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Government urged to limit ‘destructive’ APRA powers

What was supposed to be an exercise in reviewing lending standards has “quickly become a course in economic destruction”, according to property market research firm Propertyology.

Propertyology’s head of research, Simon Pressley, has called on the federal government to loosen the Australian Prudential Regulation Authority’s “grip” on credit supply.

Mr Pressley said that the decline in housing approvals is a “much deeper issue” than falling property prices in Sydney and Melbourne.

“The grip that APRA has on national credit supply is so tight that we now have a significant blockage in a major artery of the economy,” Mr Pressley said.

“If the federal government doesn’t quickly intervene, much of the good work of the past few years will be quickly undone, and 25 million Australians will pay the price.”

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Mr Pressley said that he expects APRA’s macro-prudential curbs on investor and interest-only lending over the past few years to have broader implications on the Australian economy.

“This will soon become a drag on retail spending and job creation,” the head researcher said. “It will stymie any chances of the wages growth that everyone has been waiting patiently for [and] it will create a big red hole in state government finances due to the signification reduction in property taxes and GST receipts.”

Mr Pressley added that while credit policy changes may have been well-meaning, there was always going to be “unintended consequences”, given APRA’s “sledgehammer approach” to credit policy nationwide.

“The property boom barely got outside of Sydney and Melbourne, yet the entire nation was subjected to the changes. Other states would actually benefit from stimulus, not tightening,” Mr Pressley said.

Mr Pressley continued: “I estimate that APRA’s actions have directly resulted in a 5 to 7 per cent drag on property prices nationally over the last 12 months.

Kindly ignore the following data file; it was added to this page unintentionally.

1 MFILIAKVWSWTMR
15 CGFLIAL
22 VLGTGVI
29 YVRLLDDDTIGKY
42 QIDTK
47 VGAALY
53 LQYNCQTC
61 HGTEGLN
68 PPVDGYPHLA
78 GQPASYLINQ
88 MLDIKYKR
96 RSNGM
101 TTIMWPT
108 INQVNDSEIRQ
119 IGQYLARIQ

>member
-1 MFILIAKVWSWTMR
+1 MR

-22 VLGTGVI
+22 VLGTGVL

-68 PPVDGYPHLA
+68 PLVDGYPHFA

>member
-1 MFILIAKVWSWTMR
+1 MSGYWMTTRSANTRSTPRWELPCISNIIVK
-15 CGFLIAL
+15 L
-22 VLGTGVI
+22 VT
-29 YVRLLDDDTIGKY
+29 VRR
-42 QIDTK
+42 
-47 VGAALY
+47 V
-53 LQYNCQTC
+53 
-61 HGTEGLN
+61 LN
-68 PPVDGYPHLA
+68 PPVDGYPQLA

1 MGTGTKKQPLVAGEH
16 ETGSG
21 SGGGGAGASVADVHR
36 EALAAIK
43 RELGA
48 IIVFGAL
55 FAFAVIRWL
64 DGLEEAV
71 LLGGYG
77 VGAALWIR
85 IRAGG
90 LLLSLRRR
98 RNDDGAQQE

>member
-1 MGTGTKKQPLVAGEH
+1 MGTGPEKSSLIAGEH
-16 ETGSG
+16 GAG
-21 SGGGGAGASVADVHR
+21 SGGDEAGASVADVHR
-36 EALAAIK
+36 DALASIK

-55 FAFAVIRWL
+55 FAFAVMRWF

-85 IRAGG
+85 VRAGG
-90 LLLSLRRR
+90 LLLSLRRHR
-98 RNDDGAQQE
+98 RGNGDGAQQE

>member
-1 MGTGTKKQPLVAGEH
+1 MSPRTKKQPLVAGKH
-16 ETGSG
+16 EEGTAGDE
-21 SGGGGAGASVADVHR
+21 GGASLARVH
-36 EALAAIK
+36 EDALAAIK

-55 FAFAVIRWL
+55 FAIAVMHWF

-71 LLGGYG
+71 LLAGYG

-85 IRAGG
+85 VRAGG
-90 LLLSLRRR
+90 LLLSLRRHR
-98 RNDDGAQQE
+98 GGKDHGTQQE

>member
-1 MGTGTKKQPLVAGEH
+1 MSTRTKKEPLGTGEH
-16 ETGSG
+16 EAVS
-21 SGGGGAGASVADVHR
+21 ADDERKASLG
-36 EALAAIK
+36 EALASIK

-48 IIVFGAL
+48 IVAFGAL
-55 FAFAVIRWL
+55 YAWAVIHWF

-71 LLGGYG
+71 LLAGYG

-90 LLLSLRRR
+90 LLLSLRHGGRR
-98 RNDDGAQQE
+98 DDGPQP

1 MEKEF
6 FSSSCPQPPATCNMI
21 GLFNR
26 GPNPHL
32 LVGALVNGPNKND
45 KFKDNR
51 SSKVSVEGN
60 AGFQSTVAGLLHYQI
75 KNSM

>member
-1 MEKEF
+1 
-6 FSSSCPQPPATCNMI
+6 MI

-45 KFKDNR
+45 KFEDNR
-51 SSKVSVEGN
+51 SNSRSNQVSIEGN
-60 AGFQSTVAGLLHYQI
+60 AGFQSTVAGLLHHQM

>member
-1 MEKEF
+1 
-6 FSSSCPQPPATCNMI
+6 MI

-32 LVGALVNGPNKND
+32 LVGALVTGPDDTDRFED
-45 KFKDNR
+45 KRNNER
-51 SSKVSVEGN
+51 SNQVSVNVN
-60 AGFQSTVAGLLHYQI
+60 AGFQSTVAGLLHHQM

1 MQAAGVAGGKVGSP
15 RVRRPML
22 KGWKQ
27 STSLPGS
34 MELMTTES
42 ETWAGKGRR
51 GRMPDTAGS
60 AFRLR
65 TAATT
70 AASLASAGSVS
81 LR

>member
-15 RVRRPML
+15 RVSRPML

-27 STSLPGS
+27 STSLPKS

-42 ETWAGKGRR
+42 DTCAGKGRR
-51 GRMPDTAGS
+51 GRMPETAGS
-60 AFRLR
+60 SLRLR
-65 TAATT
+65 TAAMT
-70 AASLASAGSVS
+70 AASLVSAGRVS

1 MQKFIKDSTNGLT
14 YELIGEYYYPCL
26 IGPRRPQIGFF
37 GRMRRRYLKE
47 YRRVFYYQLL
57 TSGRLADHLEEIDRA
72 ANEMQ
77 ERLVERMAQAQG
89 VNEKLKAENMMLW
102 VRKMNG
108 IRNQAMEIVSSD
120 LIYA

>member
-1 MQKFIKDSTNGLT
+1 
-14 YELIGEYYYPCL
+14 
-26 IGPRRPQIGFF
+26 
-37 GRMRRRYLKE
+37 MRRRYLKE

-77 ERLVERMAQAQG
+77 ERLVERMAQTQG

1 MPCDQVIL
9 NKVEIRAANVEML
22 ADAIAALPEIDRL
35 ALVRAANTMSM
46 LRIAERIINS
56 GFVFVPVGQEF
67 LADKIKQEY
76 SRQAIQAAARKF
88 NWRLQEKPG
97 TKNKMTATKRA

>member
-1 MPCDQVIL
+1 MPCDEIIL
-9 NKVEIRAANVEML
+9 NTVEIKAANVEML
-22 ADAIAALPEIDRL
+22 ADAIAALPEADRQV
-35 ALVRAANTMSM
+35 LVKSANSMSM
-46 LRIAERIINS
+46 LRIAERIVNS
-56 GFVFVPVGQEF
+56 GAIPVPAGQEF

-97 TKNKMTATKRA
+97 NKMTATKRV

“But, make no mistake, if the federal government doesn’t intervene very soon, there will be a big knock-on effect to the economy.”

Further, Propertyology’s head of research said that, given the technological advancements of the last 10 to 15 years, there should have been significant improvements in loan application efficiencies.

“If we were aspiring for a world-leading banking system, we’d be aiming to approve something as simple as a home loan within 24 hours. Instead, the loan assessment processes have blown out to three or four weeks.”

Mr Pressley was also critical of the “ridiculous” mortgage stress tests applied by lenders.

“For decades, a borrower’s ability to service loans has always been stress-tested with an interest rate loading of about 1.5 [per cent] higher than the rate on offer,” Mr Pressley said.

“Today, a borrower might apply for a loan with a 4 per cent interest rate, but the bank will be assessing affordability using between 7.25 and 8 per cent.

“To put into context just how ridiculous that is, there hasn’t been a single increase to the RBA cash rate for more than two years — borrowers may be dead before we see 16 rises of 0.25 [of a percentage point] a pop.”

Mr Pressley claimed that credit assessors appear to be “blatantly disregarding” a borrower’s ability to adjust their discretionary expenditure and honour financial obligations.

“This isn’t America. Australian borrowers have their own skin in the game when they buy a property. They are required to stump up a genuine deposit and can’t simply hand the keys back if they don’t want to pay the loan back,” Mr Pressley said.

“If they fail to honour obligations, their poor credit history becomes public knowledge and their entire financial future is grossly in jeopardy.

“That’s always been the way. An overwhelming majority of Australian borrowers will do whatever is required to stop their home loan or investment loan falling into arrears. Our nation’s track record of low home loan arrears and low bankruptcies proves that. If it ain’t broken, why fix it?”

Mr Pressley concluded: “Circulation of money through Australia’s economic system diminishes when someone turns the credit tap off, and funding for much-needed infrastructure dries up when state and federal government revenue reduces because fewer people are paying fewer property taxes.

“Australia already had responsible lending policies. Clearly, we needed better policing of those existing policies. Instead, what we’ve seen from APRA is radical and unreasonable reform that, unless stopped, poses a real risk of a road to recession.”

[Related: Weakening sentiment seeping into owner-occupied space]

Government urged to limit ‘destructive’ APRA powers
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